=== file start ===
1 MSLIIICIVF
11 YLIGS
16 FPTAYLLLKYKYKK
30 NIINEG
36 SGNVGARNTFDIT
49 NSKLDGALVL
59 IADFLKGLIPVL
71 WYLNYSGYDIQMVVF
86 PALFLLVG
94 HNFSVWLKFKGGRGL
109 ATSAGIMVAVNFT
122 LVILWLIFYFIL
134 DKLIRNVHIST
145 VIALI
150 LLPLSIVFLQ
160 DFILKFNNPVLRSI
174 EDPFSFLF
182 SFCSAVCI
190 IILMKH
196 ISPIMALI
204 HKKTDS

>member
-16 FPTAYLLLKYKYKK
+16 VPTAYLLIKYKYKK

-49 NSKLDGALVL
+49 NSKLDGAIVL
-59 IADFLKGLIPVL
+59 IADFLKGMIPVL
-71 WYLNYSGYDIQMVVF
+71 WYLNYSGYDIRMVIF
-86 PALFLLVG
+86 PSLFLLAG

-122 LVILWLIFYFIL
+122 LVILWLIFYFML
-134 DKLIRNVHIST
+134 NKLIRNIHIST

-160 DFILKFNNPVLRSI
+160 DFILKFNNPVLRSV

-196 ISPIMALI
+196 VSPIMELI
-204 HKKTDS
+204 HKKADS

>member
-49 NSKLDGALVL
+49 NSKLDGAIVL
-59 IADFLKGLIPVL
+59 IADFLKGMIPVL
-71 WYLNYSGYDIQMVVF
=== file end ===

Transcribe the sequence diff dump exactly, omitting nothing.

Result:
1 MSLIIICIVF
11 YLIGS
16 FPTAYLLLKYKYKK
30 NIINEG
36 SGNVGARNTFDIT
49 NSKLDGALVL
59 IADFLKGLIPVL
71 WYLNYSGYDIQMVVF
86 PALFLLVG
94 HNFSVWLKFKGGRGL
109 ATSAGIMVAVNFT
122 LVILWLIFYFIL
134 DKLIRNVHIST
145 VIALI
150 LLPLSIVFLQ
160 DFILKFNNPVLRSI
174 EDPFSFLF
182 SFCSAVCI
190 IILMKH
196 ISPIMALI
204 HKKTDS

>member
-16 FPTAYLLLKYKYKK
+16 VPTAYLLIKYKYKK

-49 NSKLDGALVL
+49 NSKLDGAIVL
-59 IADFLKGLIPVL
+59 IADFLKGMIPVL
-71 WYLNYSGYDIQMVVF
+71 WYLNYSGYDIRMVIF
-86 PALFLLVG
+86 PSLFLLAG

-122 LVILWLIFYFIL
+122 LVILWLIFYFML
-134 DKLIRNVHIST
+134 NKLIRNIHIST

-160 DFILKFNNPVLRSI
+160 DFILKFNNPVLRSV

-196 ISPIMALI
+196 VSPIMELI
-204 HKKTDS
+204 HKKADS

>member
-49 NSKLDGALVL
+49 NSKLDGAIVL
-59 IADFLKGLIPVL
+59 IADFLKGMIPVL
-71 WYLNYSGYDIQMVVF